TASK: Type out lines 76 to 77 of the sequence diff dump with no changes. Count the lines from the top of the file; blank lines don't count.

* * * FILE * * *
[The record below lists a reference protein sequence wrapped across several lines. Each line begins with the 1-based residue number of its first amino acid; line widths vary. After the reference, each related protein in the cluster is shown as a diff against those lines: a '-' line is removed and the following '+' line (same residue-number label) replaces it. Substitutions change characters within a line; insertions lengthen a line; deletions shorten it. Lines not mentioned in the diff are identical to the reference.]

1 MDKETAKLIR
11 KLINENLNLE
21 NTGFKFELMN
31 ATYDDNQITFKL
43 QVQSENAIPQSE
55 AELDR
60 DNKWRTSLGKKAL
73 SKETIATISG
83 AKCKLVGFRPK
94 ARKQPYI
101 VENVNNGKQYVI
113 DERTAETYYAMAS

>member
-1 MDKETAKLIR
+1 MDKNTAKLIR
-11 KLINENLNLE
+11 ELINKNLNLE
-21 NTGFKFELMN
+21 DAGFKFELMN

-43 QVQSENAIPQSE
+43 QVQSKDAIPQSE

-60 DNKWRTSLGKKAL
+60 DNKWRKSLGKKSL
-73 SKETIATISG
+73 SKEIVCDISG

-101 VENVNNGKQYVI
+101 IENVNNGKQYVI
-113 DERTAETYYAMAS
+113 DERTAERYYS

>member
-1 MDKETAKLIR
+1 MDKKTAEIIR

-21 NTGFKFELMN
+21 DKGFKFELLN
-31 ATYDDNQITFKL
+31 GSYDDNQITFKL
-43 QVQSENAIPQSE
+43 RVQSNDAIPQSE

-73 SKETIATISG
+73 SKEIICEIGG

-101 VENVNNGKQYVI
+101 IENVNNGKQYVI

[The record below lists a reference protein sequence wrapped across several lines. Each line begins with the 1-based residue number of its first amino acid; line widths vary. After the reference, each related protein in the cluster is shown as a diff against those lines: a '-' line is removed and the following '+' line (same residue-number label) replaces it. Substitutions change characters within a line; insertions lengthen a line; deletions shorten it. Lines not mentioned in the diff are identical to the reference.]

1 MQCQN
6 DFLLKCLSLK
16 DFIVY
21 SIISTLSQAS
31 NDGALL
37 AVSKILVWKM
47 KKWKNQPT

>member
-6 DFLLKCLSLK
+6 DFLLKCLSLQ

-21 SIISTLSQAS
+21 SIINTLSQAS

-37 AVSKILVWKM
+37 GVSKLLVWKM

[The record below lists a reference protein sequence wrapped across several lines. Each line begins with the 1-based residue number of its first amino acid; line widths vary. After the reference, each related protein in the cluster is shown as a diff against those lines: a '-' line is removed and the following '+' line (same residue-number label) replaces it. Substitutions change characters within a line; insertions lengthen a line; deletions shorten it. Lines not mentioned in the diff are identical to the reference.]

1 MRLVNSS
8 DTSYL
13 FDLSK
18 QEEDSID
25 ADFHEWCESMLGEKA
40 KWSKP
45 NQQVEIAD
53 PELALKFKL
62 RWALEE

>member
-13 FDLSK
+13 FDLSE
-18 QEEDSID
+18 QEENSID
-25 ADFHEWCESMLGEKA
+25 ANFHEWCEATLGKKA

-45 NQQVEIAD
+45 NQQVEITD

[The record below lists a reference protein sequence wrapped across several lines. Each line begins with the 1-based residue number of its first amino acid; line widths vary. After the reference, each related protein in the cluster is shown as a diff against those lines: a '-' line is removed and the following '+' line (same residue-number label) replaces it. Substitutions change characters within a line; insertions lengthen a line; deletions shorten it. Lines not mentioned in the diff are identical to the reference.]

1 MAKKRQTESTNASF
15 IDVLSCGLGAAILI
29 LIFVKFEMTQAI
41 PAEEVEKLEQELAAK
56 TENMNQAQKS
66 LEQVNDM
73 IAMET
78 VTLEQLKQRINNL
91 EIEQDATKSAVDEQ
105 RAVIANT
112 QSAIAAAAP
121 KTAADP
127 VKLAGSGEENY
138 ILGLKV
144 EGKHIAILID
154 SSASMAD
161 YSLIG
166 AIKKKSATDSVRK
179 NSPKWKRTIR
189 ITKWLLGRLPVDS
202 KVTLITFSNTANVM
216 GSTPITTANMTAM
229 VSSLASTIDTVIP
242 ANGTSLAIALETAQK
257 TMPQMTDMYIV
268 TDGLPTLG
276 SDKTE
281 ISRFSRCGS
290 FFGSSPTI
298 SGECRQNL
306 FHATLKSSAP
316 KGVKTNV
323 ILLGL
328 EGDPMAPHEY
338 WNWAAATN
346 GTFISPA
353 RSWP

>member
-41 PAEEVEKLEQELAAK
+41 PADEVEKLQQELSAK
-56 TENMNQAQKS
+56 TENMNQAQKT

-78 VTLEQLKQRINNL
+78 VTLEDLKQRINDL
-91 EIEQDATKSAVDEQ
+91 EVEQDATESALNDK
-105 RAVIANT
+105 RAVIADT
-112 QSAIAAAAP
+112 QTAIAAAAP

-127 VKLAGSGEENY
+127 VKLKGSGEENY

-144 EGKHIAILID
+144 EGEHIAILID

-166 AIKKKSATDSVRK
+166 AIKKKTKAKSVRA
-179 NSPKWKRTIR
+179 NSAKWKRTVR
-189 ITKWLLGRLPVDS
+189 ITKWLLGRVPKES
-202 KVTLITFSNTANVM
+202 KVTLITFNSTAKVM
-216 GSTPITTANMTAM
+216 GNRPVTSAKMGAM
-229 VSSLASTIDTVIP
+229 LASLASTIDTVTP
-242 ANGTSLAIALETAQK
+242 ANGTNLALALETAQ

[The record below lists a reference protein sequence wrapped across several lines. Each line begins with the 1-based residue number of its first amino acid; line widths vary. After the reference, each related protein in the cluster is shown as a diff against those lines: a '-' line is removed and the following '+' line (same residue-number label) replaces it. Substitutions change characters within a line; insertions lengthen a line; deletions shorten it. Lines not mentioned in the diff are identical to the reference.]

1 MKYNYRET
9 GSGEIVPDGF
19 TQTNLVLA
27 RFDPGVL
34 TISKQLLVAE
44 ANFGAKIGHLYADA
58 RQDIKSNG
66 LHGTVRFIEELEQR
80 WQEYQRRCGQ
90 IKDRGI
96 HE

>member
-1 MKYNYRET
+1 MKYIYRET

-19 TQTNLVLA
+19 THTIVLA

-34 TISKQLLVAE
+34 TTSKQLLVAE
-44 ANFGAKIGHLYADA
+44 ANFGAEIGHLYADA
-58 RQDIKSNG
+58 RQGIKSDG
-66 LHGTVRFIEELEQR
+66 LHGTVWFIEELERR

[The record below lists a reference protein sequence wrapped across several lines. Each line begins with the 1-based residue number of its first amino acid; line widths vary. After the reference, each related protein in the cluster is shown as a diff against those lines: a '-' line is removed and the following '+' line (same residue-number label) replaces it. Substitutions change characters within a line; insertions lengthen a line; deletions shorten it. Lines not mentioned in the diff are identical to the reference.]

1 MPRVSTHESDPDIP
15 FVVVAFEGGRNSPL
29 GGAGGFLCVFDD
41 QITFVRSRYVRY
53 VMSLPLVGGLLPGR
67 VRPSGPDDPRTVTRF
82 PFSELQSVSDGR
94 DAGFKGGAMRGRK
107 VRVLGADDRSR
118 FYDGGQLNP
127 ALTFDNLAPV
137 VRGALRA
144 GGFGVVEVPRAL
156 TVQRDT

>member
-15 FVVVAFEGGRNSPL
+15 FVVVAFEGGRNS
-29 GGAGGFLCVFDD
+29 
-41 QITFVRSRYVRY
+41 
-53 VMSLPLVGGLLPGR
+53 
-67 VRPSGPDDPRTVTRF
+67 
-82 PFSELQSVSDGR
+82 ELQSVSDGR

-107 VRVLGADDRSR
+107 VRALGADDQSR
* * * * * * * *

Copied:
-45 NQQVEIAD
+45 NQQVEITD